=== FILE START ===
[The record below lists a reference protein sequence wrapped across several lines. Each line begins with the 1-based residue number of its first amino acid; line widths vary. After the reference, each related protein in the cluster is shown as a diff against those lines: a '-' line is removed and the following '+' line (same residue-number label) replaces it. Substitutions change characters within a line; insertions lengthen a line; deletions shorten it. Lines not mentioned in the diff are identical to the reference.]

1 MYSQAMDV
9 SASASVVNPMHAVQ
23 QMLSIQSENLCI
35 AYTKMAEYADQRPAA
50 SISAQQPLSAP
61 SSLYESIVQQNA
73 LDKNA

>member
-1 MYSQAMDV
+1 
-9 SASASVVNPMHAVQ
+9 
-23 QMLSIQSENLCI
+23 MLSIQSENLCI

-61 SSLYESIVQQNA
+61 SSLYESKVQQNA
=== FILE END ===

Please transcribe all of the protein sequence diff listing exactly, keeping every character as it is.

[The record below lists a reference protein sequence wrapped across several lines. Each line begins with the 1-based residue number of its first amino acid; line widths vary. After the reference, each related protein in the cluster is shown as a diff against those lines: a '-' line is removed and the following '+' line (same residue-number label) replaces it. Substitutions change characters within a line; insertions lengthen a line; deletions shorten it. Lines not mentioned in the diff are identical to the reference.]

1 MYSQAMDV
9 SASASVVNPMHAVQ
23 QMLSIQSENLCI
35 AYTKMAEYADQRPAA
50 SISAQQPLSAP
61 SSLYESIVQQNA
73 LDKNA

>member
-1 MYSQAMDV
+1 
-9 SASASVVNPMHAVQ
+9 
-23 QMLSIQSENLCI
+23 MLSIQSENLCI

-61 SSLYESIVQQNA
+61 SSLYESKVQQNA